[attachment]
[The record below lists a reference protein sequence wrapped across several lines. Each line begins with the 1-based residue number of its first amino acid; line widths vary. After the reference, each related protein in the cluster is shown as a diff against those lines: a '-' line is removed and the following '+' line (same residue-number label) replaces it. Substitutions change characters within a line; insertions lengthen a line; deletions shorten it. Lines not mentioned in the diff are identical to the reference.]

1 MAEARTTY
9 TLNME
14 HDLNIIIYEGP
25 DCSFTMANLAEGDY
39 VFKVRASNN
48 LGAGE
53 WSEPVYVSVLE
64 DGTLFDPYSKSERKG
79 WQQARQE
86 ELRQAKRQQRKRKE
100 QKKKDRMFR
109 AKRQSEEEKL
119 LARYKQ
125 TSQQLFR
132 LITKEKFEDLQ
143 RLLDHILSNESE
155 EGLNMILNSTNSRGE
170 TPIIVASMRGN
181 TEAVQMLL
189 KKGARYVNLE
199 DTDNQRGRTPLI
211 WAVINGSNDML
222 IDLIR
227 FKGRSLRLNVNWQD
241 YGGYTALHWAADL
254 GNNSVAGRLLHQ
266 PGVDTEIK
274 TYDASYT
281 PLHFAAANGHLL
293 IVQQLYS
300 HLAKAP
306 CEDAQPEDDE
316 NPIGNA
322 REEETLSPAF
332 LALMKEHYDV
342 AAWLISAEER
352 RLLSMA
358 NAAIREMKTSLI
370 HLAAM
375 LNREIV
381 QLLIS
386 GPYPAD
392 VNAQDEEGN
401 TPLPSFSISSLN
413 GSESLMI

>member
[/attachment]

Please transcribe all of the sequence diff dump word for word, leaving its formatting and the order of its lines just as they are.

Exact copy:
[The record below lists a reference protein sequence wrapped across several lines. Each line begins with the 1-based residue number of its first amino acid; line widths vary. After the reference, each related protein in the cluster is shown as a diff against those lines: a '-' line is removed and the following '+' line (same residue-number label) replaces it. Substitutions change characters within a line; insertions lengthen a line; deletions shorten it. Lines not mentioned in the diff are identical to the reference.]

1 MAEARTTY
9 TLNME
14 HDLNIIIYEGP
25 DCSFTMANLAEGDY
39 VFKVRASNN
48 LGAGE
53 WSEPVYVSVLE
64 DGTLFDPYSKSERKG
79 WQQARQE
86 ELRQAKRQQRKRKE
100 QKKKDRMFR
109 AKRQSEEEKL
119 LARYKQ
125 TSQQLFR
132 LITKEKFEDLQ
143 RLLDHILSNESE
155 EGLNMILNSTNSRGE
170 TPIIVASMRGN
181 TEAVQMLL
189 KKGARYVNLE
199 DTDNQRGRTPLI
211 WAVINGSNDML
222 IDLIR
227 FKGRSLRLNVNWQD
241 YGGYTALHWAADL
254 GNNSVAGRLLHQ
266 PGVDTEIK
274 TYDASYT
281 PLHFAAANGHLL
293 IVQQLYS
300 HLAKAP
306 CEDAQPEDDE
316 NPIGNA
322 REEETLSPAF
332 LALMKEHYDV
342 AAWLISAEER
352 RLLSMA
358 NAAIREMKTSLI
370 HLAAM
375 LNREIV
381 QLLIS
386 GPYPAD
392 VNAQDEEGN
401 TPLPSFSISSLN
413 GSESLMI

>member